Young Barend is worried about the safety of the sailing vessel he is on. The owner is an unscrupulous and stingy man who skimps on repairs and Barend becomes aware of this. Inevitably there...
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Young Barend is worried about the safety of the sailing vessel he is on. The owner is an unscrupulous and stingy man who skimps on repairs and Barend becomes aware of this. Inevitably there is drama and tragedy. The film is set in an early 20th century Dutch fishing village with local period costume and colour. Written by
Upteenth version of Herman Heijermans' 1900 stage play (the earliest film version has already been lost at sea), this time with an updated story and a shift of emphasize in the lead character. Although the cast list reads like a who's who of Dutch thespians, they all have to take a step back to let teen idol Danny de Munk star. He who shot to fame two years earlier in another remake, 'Ciske de Rat'. Desperate to give the kid center stage in this picture too, screenwriter Karin Loomans invented a love story for him and even a pop song to sing (since the previous film landed him a huge hit single).
The opening sequence on the boat ('Op Hoop van Zegen', or 'De Hoop' for short) is gorgeously shot and accompanied by a stirring score by Rogier van Otterloo. Then we cut to a stormy night when a man falls overboard, planting the first seeds of foreshadowing into Barend (De Munk)'s mind. It's a shame we spent so little time on the actual Hoop, for as soon as we are on dry land, we are introduced to the entire population of a small fishermen's town. It helps somewhat that all of them are played by familiar faces, but there are still far too many relationships and loose family connections to keep track off.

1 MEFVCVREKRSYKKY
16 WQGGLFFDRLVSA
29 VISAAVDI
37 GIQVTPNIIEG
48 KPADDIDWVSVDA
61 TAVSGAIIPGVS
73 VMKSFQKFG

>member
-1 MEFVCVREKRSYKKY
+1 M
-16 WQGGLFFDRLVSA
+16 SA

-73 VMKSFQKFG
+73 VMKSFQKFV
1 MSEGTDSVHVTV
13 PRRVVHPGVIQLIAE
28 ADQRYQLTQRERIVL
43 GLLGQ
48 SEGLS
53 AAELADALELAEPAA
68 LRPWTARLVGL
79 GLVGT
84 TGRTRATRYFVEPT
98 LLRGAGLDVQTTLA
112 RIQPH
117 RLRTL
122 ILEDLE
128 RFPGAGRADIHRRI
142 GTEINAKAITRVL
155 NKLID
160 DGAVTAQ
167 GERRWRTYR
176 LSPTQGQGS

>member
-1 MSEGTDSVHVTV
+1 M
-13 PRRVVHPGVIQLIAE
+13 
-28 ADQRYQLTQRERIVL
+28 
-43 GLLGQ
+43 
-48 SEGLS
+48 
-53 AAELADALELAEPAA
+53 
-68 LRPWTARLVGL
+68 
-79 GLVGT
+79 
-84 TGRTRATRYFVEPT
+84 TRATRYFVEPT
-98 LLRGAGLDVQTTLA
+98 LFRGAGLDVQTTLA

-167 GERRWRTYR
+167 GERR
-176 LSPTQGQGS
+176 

Young Tamar van den Dop, in her film debut as Clementine, has a crush on Danny de Munk's character but her wealthy father Bos (Rijk de Gooyer) is sending every young man out on the unseaworthy Hoop. An attempt is made in this version to make the evil Bos slightly more sympathetic by giving him a self centered wife (Willeke van Ammelrooy) and a truly disgusting insurance man played with Geoffrey Rush like glee by Luc Lutz.
Apart from being a singer of songs and having the only Amsterdam accent in town, Barend is also a talented illustrator (sure, like he could make a living that way). Clementine tries to spill the beans about the boat but circumstances (and her father) conspire against puppy love and Barend and his controversial commie brother (Huub Stapel) are forced to set sail. Did I mention that the play originally centers around their mother Kniertje (Kitty Courbois)? Well, at least De Hoop was well insured. The same could not be said about this picture.
6 out of 10
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